# Is there a way to check for sure that optimization was applied to the weights of NN?

Given the first or next steps of NN training, where weights were initially randomly sampled from some distribution, is there a reliable way to determine if some optimization was applied to the weights?

Or in other words, I want to have a way to check if some training has been done, and weighs are not randomly generated.

My thoughts were to check if the distribution of the weights will change in time, but the information I found so far indicates that if weights were, for example, sampled from the normal distribution, the distribution of weights may keep normal even after a bunch of training epochs.

I've thought about tracking the improvements of predictions in time, but to my understanding, there can be theoretical situations when optimization will not give a quick improvement of the accuracy, so in that case, there will be some performed training, and just checking the accuracy will be not enough.

• Is there any reason you're not just looking at the difference between the initial weights W0 and the weights you want to check, W1? I expect the l2 norm of the difference would be close to zero only when no optimization was done (which I guess is what you're trying to debug). – galoosh33 Jan 27 '19 at 15:53
• @galoosh33 what I want to achieve is somewhat specific - I want to check the 3rd-party's computations, and there is no expected trust for that 3rd-party, so I want to find a way to check that some meaningful computations have been done, and the result weights are not completely random. – coldmind Jan 27 '19 at 16:01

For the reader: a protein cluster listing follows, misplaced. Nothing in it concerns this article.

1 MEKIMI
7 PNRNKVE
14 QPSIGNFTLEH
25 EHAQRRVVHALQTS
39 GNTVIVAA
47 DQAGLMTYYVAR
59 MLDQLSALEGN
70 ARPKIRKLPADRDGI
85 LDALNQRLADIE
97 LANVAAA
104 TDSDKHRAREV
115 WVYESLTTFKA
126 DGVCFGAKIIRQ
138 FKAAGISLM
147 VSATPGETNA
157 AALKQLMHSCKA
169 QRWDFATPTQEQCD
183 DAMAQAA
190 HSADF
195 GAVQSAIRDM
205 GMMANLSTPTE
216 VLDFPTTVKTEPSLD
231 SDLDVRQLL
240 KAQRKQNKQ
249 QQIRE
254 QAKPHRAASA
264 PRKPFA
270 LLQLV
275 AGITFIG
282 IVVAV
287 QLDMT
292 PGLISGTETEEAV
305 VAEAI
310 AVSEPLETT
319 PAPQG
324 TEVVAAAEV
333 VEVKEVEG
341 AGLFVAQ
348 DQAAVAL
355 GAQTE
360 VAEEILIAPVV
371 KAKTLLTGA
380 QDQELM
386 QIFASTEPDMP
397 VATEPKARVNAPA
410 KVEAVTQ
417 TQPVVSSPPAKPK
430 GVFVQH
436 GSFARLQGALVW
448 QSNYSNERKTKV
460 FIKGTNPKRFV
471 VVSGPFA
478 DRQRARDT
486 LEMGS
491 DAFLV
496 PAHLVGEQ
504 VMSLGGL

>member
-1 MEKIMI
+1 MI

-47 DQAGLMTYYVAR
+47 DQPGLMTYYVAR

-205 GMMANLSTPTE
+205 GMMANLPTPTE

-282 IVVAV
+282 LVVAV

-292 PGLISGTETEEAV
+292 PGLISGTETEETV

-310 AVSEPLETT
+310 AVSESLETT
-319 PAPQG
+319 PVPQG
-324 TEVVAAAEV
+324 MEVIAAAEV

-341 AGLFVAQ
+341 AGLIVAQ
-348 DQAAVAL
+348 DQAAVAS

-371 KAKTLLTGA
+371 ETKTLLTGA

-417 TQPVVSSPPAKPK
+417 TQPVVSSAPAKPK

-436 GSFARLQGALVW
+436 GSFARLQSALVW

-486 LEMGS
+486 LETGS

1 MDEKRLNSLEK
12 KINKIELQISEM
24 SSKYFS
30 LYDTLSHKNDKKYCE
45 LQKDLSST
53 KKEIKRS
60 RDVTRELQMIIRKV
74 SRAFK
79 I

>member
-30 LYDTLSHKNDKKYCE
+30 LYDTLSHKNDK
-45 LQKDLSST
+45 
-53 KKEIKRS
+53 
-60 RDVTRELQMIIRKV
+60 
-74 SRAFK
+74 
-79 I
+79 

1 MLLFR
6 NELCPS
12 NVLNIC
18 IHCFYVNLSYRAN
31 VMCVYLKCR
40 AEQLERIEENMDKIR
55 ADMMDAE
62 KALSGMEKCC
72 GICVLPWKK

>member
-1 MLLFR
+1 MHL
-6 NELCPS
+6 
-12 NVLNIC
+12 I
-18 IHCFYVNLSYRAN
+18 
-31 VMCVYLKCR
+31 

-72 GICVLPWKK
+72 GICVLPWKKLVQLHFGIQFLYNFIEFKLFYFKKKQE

• If you make the strong assumptions that (1) the initial weights come from a known distribution and (2) the optimized weights do not come from that distribution then this reduces to a statistical test – Sycorax Jan 27 '19 at 16:44

Alternatively, consider requesting the worker to send back weights from checkpoint iterations $$0$$, $$k$$, $$2k$$, $$\ldots$$ then, when training is complete at iteration $$T$$, select $$m$$ unique random checkpoints and train to the next checkpoint, verifying that starting from the weights from iteration $$tk$$ you really will end up with the weights from iteration $$(t+1)k$$ after $$k$$ iterations. To do this the worker probably also needs to send you the random seed used for constructing the input batches to the training.
If the worker has cheated in just one iteration, then you will detect this with probability $$mk/T$$, at a cost of $$O(mk)$$ work and $$O(T/k)$$ space. If the worker has cheated substantially (say $$T'$$ iterations), then at least $$T'/k$$ checkpoints will reveal this, and your chances of catching them becomes roughly $$1- \left(1-\frac{T'}{T}\right)^m$$.